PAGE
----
The Little, Big readalong continues, but some of us are not doing terribly well. I forgot that this is quite a busy time of year for teachers, and my reading time and brain are being eaten into by making and marking tests and final exams. I’ve only just finished Book 2. Still, I feel that Little, Big itself doesn’t mind: it’s a leisurely book.
In fact, this post has been prompted by a discussion on Frances’ blog of the style and pace of Little, Big, a discussion which I’m too late to join. Frances wrote, noting Crowley’s liberal hand with the comma:
I can’t match my own reading rhythms with the cadence of the author’s language here. [...]True that the book is a comma convention but shouldn’t that actually dictate cadence, the pauses in thought, emphases? Are those pauses so frequent that the text is way out of sync with my personal preference in reading speed? Is this a deliberately paced novel that is pushing back against a greedy consumer?
Teresa and James B. Chester suggested in the comments that Crowley was deliberately trying to slow the pace. But Frances was unsure: ‘The author’s voice, I think, is unique enough that I can’t hear it in a compelling way in a consistent way and I feel less attached to the text.’
So there seemed to me to be two things going on here, a slowness and an alienation, and I have felt them both too. How and why is Crowley creating them?
(Egon Schiele, Woodland Prayer, oil on canvas, 1915; found here)
The slowness derives from both Crowley’s style and his narrative. I notice the narrative particularly because I’ve been reading a lot of children’s books to my daughter recently, and they are driven by ‘what next?’. What will Lucy find through the wardrobe? Where is Mortimer? Can Judy and Mrs Judy save the Shop in the Tree? Little, Big isn’t motivated by this in the slightest. I find I’m not troubled about what will happen next to Smoky or any of the Drinkwaters: they aren’t obviously menaced by anything or in conflict over anything. There is nothing which can really pose a menace: death itself is just another form of transformation or a stepping through a door. And we know that everyone is part of the Tale, foretold in the cards. Everyone reacts to this by becoming quite passive and aware of their unimportance as individuals. They exist to contribute to the Tale and are rather like figures in someone else’s dream. This creates a distance between them and us, the readers.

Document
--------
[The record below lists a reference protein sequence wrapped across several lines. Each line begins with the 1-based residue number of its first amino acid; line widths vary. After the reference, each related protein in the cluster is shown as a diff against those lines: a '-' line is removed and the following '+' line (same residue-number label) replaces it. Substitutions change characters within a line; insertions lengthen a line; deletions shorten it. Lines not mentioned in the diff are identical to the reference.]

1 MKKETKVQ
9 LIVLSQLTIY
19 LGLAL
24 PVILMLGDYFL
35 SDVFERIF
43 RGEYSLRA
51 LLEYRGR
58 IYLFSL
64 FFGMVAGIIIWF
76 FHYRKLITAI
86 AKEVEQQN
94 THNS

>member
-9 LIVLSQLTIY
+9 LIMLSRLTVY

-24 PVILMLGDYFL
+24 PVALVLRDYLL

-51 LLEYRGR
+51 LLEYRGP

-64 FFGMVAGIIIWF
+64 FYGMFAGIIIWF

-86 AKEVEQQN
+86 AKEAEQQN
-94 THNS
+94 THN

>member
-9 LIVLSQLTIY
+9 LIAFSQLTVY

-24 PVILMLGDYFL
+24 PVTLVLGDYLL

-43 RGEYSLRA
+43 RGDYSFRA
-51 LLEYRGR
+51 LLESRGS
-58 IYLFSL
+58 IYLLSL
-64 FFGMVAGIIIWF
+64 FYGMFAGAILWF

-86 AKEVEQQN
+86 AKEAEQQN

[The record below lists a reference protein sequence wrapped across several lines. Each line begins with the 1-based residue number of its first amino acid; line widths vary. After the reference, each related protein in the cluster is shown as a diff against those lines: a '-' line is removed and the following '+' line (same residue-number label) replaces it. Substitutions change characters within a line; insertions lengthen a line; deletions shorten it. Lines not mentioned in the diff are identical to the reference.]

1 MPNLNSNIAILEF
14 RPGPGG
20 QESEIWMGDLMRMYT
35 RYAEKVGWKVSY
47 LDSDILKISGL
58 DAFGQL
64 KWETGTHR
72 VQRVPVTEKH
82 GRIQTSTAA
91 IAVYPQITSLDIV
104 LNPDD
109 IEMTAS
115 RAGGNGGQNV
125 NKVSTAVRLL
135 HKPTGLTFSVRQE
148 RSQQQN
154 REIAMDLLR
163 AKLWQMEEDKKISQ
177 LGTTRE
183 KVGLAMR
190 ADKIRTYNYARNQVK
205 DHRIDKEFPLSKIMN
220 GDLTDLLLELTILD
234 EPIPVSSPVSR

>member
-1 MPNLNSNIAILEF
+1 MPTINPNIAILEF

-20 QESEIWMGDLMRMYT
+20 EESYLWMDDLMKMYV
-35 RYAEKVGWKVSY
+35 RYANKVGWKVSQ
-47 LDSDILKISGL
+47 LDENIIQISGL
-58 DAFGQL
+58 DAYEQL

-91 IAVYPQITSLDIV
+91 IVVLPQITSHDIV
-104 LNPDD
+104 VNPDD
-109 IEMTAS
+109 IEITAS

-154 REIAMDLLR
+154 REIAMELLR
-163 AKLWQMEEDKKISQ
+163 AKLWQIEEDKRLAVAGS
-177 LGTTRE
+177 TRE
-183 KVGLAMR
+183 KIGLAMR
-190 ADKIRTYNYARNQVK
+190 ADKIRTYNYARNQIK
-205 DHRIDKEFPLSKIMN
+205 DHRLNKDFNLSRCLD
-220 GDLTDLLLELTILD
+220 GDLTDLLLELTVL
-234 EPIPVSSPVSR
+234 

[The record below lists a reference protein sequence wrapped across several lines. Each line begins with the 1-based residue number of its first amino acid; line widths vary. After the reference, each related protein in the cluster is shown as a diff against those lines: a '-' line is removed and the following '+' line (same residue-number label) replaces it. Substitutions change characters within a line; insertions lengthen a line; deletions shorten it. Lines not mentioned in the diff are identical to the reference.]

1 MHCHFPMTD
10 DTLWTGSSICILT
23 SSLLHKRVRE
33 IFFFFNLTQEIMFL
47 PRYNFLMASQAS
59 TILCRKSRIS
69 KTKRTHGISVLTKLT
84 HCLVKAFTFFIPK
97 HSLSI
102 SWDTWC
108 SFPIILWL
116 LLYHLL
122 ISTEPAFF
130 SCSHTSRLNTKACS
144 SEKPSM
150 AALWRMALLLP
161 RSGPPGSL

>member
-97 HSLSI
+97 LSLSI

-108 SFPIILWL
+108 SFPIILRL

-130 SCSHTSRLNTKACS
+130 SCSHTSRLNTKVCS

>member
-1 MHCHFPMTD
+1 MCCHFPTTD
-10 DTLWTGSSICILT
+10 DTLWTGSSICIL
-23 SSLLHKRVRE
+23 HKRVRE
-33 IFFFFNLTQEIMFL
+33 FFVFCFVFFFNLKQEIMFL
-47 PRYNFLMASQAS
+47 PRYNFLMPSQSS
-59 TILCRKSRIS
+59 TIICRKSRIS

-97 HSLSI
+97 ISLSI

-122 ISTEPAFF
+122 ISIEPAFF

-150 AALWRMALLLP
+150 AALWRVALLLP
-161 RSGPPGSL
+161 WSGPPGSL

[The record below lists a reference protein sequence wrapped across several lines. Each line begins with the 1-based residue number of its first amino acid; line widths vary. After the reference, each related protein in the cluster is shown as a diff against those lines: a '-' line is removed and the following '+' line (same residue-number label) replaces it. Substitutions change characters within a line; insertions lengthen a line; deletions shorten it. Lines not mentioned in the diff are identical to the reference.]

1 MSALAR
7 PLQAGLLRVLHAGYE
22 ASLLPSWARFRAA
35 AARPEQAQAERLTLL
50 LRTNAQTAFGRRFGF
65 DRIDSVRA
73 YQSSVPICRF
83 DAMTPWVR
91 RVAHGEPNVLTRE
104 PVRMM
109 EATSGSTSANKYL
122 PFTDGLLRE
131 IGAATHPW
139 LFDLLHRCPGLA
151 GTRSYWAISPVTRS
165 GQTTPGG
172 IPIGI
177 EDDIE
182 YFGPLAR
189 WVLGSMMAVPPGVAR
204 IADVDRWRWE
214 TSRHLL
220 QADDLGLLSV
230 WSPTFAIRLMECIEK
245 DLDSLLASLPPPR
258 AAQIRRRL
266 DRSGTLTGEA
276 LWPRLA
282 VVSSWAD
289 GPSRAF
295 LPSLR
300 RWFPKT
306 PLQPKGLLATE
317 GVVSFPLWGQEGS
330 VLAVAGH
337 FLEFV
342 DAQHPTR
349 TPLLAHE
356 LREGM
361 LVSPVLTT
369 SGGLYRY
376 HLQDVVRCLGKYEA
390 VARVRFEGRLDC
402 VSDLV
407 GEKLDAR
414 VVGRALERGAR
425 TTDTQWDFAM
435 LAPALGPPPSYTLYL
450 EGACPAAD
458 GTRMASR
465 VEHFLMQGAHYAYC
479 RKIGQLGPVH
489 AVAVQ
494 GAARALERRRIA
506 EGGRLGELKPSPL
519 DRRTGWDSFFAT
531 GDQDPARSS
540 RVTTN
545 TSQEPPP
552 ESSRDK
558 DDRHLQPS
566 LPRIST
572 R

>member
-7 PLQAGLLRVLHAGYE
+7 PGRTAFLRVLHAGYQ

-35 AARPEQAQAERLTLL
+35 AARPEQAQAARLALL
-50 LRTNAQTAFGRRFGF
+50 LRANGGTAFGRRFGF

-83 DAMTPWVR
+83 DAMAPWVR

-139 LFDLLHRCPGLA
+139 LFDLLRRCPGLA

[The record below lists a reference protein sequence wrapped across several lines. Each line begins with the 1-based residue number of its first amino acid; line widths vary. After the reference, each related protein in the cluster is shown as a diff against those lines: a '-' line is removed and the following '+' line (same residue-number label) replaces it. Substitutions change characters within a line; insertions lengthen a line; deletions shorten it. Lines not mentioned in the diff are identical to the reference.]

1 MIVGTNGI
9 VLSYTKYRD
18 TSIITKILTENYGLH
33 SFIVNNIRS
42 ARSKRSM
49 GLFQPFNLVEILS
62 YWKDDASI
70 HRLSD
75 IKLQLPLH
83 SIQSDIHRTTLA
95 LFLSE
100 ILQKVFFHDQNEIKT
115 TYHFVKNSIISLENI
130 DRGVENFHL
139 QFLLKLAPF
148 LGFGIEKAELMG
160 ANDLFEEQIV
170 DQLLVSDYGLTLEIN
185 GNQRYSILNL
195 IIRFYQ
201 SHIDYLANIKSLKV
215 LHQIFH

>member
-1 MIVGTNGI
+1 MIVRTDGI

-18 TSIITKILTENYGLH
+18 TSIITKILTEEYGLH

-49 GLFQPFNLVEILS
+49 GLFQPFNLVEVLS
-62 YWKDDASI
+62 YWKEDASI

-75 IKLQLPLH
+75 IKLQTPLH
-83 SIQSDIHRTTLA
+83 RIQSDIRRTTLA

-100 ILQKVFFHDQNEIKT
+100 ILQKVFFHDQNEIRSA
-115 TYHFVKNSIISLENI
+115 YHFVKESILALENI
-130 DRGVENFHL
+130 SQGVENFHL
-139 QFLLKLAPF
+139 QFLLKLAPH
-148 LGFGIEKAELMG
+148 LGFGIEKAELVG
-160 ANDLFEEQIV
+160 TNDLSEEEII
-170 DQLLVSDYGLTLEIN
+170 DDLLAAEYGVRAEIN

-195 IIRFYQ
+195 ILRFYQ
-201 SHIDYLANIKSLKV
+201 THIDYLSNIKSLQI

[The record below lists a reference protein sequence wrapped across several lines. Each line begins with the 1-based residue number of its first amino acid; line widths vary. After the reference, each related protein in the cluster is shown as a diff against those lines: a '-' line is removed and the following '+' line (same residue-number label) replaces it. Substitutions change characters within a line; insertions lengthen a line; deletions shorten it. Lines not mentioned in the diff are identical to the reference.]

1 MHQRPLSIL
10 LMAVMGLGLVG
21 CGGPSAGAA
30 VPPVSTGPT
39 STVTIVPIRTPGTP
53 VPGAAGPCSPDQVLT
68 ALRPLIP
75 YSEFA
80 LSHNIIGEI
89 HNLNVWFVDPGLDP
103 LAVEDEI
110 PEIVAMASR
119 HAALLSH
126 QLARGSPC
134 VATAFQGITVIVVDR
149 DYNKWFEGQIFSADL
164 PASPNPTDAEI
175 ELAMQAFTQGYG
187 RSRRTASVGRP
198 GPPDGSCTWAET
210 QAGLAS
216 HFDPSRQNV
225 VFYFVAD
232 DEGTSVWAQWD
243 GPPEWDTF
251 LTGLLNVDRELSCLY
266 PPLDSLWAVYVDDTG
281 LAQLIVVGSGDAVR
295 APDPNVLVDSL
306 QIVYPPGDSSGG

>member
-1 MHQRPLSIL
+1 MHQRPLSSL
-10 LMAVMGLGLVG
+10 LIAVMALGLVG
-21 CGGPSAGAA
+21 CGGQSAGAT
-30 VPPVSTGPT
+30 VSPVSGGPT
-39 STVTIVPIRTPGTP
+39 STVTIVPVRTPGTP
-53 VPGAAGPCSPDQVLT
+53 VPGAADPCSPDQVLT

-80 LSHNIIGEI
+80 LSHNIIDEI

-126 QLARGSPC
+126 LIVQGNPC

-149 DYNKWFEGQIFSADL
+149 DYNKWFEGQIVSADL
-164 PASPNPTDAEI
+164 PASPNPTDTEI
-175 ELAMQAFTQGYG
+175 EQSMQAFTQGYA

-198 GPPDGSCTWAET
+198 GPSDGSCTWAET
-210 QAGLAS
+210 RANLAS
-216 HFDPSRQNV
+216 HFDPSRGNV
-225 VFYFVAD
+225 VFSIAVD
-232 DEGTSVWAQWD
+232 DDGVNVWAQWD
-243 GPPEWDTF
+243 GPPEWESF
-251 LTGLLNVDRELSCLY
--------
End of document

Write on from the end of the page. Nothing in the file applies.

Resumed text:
Crowley also works hard to disorient us in terms of the narrative’s structure and his language. He bends the passage of time – sometimes a few minutes passes between sections, sometimes many years, and we only find out by the bye. He plays with emphasis. What might be a background detail in another novel, a change in the weather, is described carefully, in heightened, intense language:
The previous week’s snow had not cleaved to earth, it was a night’s fall only, the rain returned heavily the next morning and George Mouse went sloshing off in it hollow eyed and confused, having caught, they all thought, Sophie’s bug. The rain continued like unassuageable grief, flooding the low broad lawn where the sphinxes decayed mumchance. Then the temperature tumbled, and Christmas Eve morning the world was all iron-gray and glaring in ice, all the color of the iron-gray sky where the sun made a white smear only behind the clouds. The lawn was hard enough to skate on; the house looked like a miniature house for a model railroad, set beside a pond made from a compact-mirror.
Crowley chooses to place this not at the beginning of the scene but in the middle. When you start reading this section of the book, ‘Agreement with Newton’, it isn’t immediately clear why the characters are ‘speeding’ and ‘sliding’ around. (Nor what Newton has to do with it.) It’s a puzzle to be worked out, and while you’re working it out, you’re being kept apart from the characters again, apart from immersing yourself in the world of the novel. And archaic and unusual language trips you up. ‘Mumchance’! A nice choice of word, conveying not only that the sphinxes are silent but that they are somehow part of a show or a stage set, an idea of artificiality picked up in ‘miniature house for a model railroad’ and ‘a pond made from a compact-mirror’.
(Piet Mondrian, The Gray Tree, oil on canvas, 1912; found here)
Crowley bends time and physics; he elevates small details and he also plays around with scale. The house is ‘miniature’, but it is also, as we know, many houses in one, perhaps a physical impossibility. Characters participate in this play. In Book 1, Smoky felt his one self held an ‘infinity of possibilities’ and many different characters, yet he believed that Daily Alice could contain him. Now Daily Alice experiences something similar:
Daily Alice couldn’t tell if she felt huge or small. She wondered whether her head were so big as to be able to contain all this starry universe, or whether the universe were so little that it would fit within the compass of her human head. She alternated between these feelings, expanding and diminishing. The stars wandered in and out of the vast portals of her eyes, under the immense empty tome of her brow; and then Smoky took her hand and she vanished to a speck, still holding the stars as in a tiny jewel box within her.
She is little and big. The novel contains the little and the big, the detail and the grand pattern. We find ourselves trusting to this, as the characters do. But all the time, Crowley seems to be showing us things differently, wrongfooting us and making us work, as if he’s saying, ‘Look, look. See things differently.’ We have to see things differently if we are to accept this story.